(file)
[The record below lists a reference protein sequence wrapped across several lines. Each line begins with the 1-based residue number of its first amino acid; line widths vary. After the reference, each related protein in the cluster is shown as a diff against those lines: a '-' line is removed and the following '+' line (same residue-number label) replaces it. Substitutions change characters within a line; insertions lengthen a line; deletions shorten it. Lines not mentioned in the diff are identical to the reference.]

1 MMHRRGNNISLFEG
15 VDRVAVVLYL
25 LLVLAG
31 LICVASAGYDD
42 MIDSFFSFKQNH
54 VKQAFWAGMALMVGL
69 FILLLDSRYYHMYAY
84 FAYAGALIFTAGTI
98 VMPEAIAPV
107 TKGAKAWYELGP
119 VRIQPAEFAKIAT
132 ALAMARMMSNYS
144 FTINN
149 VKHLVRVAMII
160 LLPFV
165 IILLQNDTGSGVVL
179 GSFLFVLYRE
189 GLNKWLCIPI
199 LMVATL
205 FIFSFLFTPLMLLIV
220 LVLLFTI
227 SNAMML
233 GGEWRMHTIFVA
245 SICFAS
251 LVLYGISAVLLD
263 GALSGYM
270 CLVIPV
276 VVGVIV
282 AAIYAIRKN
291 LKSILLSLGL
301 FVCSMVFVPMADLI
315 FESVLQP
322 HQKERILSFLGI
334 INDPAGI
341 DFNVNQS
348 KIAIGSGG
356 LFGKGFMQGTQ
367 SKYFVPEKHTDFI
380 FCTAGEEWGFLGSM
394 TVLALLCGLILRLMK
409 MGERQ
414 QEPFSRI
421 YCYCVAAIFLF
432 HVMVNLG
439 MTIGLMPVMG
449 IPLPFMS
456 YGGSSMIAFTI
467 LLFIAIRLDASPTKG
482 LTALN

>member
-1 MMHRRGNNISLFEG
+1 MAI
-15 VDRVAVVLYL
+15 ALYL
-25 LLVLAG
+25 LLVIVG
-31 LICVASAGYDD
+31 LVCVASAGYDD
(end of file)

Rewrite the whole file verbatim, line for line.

[The record below lists a reference protein sequence wrapped across several lines. Each line begins with the 1-based residue number of its first amino acid; line widths vary. After the reference, each related protein in the cluster is shown as a diff against those lines: a '-' line is removed and the following '+' line (same residue-number label) replaces it. Substitutions change characters within a line; insertions lengthen a line; deletions shorten it. Lines not mentioned in the diff are identical to the reference.]

1 MMHRRGNNISLFEG
15 VDRVAVVLYL
25 LLVLAG
31 LICVASAGYDD
42 MIDSFFSFKQNH
54 VKQAFWAGMALMVGL
69 FILLLDSRYYHMYAY
84 FAYAGALIFTAGTI
98 VMPEAIAPV
107 TKGAKAWYELGP
119 VRIQPAEFAKIAT
132 ALAMARMMSNYS
144 FTINN
149 VKHLVRVAMII
160 LLPFV
165 IILLQNDTGSGVVL
179 GSFLFVLYRE
189 GLNKWLCIPI
199 LMVATL
205 FIFSFLFTPLMLLIV
220 LVLLFTI
227 SNAMML
233 GGEWRMHTIFVA
245 SICFAS
251 LVLYGISAVLLD
263 GALSGYM
270 CLVIPV
276 VVGVIV
282 AAIYAIRKN
291 LKSILLSLGL
301 FVCSMVFVPMADLI
315 FESVLQP
322 HQKERILSFLGI
334 INDPAGI
341 DFNVNQS
348 KIAIGSGG
356 LFGKGFMQGTQ
367 SKYFVPEKHTDFI
380 FCTAGEEWGFLGSM
394 TVLALLCGLILRLMK
409 MGERQ
414 QEPFSRI
421 YCYCVAAIFLF
432 HVMVNLG
439 MTIGLMPVMG
449 IPLPFMS
456 YGGSSMIAFTI
467 LLFIAIRLDASPTKG
482 LTALN

>member
-1 MMHRRGNNISLFEG
+1 MAI
-15 VDRVAVVLYL
+15 ALYL
-25 LLVLAG
+25 LLVIVG
-31 LICVASAGYDD
+31 LVCVASAGYDD